The CAC has written to the BCCI expressing its desire to be involved in selecting the batting, bowling and fielding coaches, even though the senior selection panel, currently headed by MSK Prasad, is empowered to choose them as per the board’s new constitution.
All three CAC members – former India captain Kapil Dev, former India opener Anshuman Gaekwad, and the former India women captain Shanta Rangaswamy – have signed the letter, which reasons that the task of picking the three assistant coaches should be given the same importance as the selection of the head coach, and to that end, the CAC’s opinion should be taken on board. ESPNcricinfo understands that Shastri could also be consulted before finalising the three assistant coaches.
“Yes, we should have a say,” Kapil said during the announcement of the head coach, in Mumbai on Friday. “If you ask me, we have a recommendation to the board from the three of us and [we have asked for it] to put in black and white in the minutes [that] it is not right if we are not doing that job also. We [have] given a letter to the board.”
When asked if the CAC should exclusively be entrusted with the responsibility of selecting the support staff – as was the case with the head coach’s appointment – Kapil disagreed.
“No, including [both the CAC and the selection panel],” Kapil said. “There should not be a communication gap. Their (the selectors’) strength and our strength is the same for the team; we want to make sure that team should get benefited, and that’s what we wanted. If we can help them (the selection committee), and the chairman of selection committee, and his team can help [us], and the board also want[s] the same and I have no doubt you (the media) also want the same [that] the Indian team should do well.”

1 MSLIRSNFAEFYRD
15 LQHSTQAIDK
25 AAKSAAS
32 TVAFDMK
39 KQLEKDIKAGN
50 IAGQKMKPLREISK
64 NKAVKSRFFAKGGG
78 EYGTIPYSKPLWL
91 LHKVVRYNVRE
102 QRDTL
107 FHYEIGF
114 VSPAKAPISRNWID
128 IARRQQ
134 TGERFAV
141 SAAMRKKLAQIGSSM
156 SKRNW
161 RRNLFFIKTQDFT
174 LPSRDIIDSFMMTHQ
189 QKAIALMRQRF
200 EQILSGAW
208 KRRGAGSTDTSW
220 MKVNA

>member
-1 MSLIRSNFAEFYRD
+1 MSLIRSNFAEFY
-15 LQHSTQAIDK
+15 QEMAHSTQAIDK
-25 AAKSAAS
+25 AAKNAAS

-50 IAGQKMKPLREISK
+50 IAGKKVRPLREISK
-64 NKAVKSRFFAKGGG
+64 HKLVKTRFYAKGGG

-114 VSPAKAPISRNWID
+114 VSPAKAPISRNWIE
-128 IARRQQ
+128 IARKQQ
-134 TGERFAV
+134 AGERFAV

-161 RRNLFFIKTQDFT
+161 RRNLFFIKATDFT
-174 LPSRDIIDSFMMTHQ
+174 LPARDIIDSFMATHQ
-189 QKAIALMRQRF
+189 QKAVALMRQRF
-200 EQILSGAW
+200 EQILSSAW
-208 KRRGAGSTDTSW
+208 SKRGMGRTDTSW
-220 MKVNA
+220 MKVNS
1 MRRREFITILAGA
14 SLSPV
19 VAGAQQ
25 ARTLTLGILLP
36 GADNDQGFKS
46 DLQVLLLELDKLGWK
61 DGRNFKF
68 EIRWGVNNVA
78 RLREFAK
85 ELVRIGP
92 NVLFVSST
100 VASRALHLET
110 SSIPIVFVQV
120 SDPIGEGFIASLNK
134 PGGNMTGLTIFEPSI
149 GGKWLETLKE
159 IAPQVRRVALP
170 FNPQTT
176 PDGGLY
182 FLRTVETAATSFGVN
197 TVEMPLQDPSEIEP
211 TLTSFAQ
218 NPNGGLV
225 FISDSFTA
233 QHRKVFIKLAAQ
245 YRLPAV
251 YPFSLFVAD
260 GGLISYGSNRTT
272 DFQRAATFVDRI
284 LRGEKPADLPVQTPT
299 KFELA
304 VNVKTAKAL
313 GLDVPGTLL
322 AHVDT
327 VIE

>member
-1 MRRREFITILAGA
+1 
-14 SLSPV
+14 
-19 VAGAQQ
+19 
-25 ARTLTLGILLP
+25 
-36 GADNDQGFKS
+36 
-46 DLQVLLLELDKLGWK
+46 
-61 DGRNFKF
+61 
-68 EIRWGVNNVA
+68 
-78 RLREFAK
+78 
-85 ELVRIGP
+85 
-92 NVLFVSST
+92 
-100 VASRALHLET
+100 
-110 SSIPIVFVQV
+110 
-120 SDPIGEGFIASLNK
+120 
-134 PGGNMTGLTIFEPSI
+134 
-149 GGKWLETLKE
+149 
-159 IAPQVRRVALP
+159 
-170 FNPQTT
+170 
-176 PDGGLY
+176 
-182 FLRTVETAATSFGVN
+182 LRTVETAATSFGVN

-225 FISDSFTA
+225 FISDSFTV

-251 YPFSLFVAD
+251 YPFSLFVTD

During the previous appointment procedure of the head coach and his support staff, in 2017, the CAC at the time – Sachin Tendulkar, Sourav Ganguly and VVS Laxman – also recommended to the Supreme Court-appointed Committee of Administrators (CoA) that Zaheer Khan (bowling consultant) and Rahul Dravid (batting consultant for overseas Test series) come on board. The CoA said these weren’t official appointments, and that the CAC hadn’t been empowered to make them. In the end, following the recommendation of Shastri himself, the BCCI appointed Sanjay Bangar (batting), Bharat Arun (bowling) and R Sridhar as his assistants.
Now, the BCCI will forward the CAC’s letter to the CoA ahead of the interview process for the three assistant coaches, which will take place next week, tentatively from August 19 to 22.
The process of selection of the head coach and remainder of the backroom staff began last month with the BCCI putting out an advertisement to invite applications. The board had stated in the advertisement that Shastri and the rest of the existing coaching staff comprising Bangar, Arun and Sridhar would get automatic entries during the recruitment process.
Former chief selector Vikram Rathour and former Mumbai and India batsman Pravin Amre are understood to have also thrown their hat in the ring for the role of batting coach, while Venkatesh Prasad is among those vying for the job of bowling coach.
Not v Wor: First semi-final match-ups
Nottinghamshire go into Finals Day’s first semi-final as favourites with the bookmakers, but have struggled in recent games against Worcestershire. Player-on-player match-ups and tactical phases are a crucial part of modern T20’s vocabulary: here are the battles to watch out for…